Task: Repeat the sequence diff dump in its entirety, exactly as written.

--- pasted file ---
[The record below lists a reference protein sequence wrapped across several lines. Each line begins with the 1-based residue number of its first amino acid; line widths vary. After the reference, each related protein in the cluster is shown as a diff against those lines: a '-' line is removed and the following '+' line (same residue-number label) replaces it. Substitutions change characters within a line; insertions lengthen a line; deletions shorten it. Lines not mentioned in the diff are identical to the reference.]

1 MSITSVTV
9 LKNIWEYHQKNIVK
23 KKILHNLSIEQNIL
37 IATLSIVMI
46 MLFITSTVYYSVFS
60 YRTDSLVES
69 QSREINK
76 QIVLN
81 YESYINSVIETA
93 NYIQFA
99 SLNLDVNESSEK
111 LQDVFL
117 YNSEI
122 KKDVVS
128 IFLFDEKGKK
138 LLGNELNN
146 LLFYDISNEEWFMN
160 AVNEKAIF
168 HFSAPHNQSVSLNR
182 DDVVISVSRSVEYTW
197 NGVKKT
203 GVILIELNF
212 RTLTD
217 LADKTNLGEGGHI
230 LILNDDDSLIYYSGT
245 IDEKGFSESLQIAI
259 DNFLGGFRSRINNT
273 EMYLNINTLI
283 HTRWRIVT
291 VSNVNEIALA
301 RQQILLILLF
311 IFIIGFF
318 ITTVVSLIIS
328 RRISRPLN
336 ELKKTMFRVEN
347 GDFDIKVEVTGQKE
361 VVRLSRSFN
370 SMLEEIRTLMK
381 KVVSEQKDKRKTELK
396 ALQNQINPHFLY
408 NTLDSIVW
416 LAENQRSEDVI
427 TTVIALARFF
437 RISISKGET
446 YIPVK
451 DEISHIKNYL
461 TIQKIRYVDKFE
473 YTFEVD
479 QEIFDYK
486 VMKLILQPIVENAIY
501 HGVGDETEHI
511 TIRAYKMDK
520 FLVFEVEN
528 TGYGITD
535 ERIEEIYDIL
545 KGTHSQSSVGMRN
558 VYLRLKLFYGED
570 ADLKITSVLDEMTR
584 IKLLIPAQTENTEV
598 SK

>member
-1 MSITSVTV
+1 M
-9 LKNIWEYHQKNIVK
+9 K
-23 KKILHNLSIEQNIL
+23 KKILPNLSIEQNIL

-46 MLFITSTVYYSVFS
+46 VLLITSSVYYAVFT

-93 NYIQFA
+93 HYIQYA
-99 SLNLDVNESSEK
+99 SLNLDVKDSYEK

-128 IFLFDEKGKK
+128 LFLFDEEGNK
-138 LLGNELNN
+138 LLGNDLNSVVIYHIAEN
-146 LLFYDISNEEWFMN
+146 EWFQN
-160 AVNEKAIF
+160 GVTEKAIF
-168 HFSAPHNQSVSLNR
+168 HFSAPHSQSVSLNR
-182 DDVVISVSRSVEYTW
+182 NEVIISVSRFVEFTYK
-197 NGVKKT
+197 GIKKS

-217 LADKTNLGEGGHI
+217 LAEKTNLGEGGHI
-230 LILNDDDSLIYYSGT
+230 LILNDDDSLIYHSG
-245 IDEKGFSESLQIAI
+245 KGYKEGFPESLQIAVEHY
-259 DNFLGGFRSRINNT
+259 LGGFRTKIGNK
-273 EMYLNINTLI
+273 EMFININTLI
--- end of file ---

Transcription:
[The record below lists a reference protein sequence wrapped across several lines. Each line begins with the 1-based residue number of its first amino acid; line widths vary. After the reference, each related protein in the cluster is shown as a diff against those lines: a '-' line is removed and the following '+' line (same residue-number label) replaces it. Substitutions change characters within a line; insertions lengthen a line; deletions shorten it. Lines not mentioned in the diff are identical to the reference.]

1 MSITSVTV
9 LKNIWEYHQKNIVK
23 KKILHNLSIEQNIL
37 IATLSIVMI
46 MLFITSTVYYSVFS
60 YRTDSLVES
69 QSREINK
76 QIVLN
81 YESYINSVIETA
93 NYIQFA
99 SLNLDVNESSEK
111 LQDVFL
117 YNSEI
122 KKDVVS
128 IFLFDEKGKK
138 LLGNELNN
146 LLFYDISNEEWFMN
160 AVNEKAIF
168 HFSAPHNQSVSLNR
182 DDVVISVSRSVEYTW
197 NGVKKT
203 GVILIELNF
212 RTLTD
217 LADKTNLGEGGHI
230 LILNDDDSLIYYSGT
245 IDEKGFSESLQIAI
259 DNFLGGFRSRINNT
273 EMYLNINTLI
283 HTRWRIVT
291 VSNVNEIALA
301 RQQILLILLF
311 IFIIGFF
318 ITTVVSLIIS
328 RRISRPLN
336 ELKKTMFRVEN
347 GDFDIKVEVTGQKE
361 VVRLSRSFN
370 SMLEEIRTLMK
381 KVVSEQKDKRKTELK
396 ALQNQINPHFLY
408 NTLDSIVW
416 LAENQRSEDVI
427 TTVIALARFF
437 RISISKGET
446 YIPVK
451 DEISHIKNYL
461 TIQKIRYVDKFE
473 YTFEVD
479 QEIFDYK
486 VMKLILQPIVENAIY
501 HGVGDETEHI
511 TIRAYKMDK
520 FLVFEVEN
528 TGYGITD
535 ERIEEIYDIL
545 KGTHSQSSVGMRN
558 VYLRLKLFYGED
570 ADLKITSVLDEMTR
584 IKLLIPAQTENTEV
598 SK

>member
-1 MSITSVTV
+1 M
-9 LKNIWEYHQKNIVK
+9 K
-23 KKILHNLSIEQNIL
+23 KKILPNLSIEQNIL

-46 MLFITSTVYYSVFS
+46 VLLITSSVYYAVFT

-93 NYIQFA
+93 HYIQYA
-99 SLNLDVNESSEK
+99 SLNLDVKDSYEK

-128 IFLFDEKGKK
+128 LFLFDEEGNK
-138 LLGNELNN
+138 LLGNDLNSVVIYHIAEN
-146 LLFYDISNEEWFMN
+146 EWFQN
-160 AVNEKAIF
+160 GVTEKAIF
-168 HFSAPHNQSVSLNR
+168 HFSAPHSQSVSLNR
-182 DDVVISVSRSVEYTW
+182 NEVIISVSRFVEFTYK
-197 NGVKKT
+197 GIKKS

-217 LADKTNLGEGGHI
+217 LAEKTNLGEGGHI
-230 LILNDDDSLIYYSGT
+230 LILNDDDSLIYHSG
-245 IDEKGFSESLQIAI
+245 KGYKEGFPESLQIAVEHY
-259 DNFLGGFRSRINNT
+259 LGGFRTKIGNK
-273 EMYLNINTLI
+273 EMFININTLI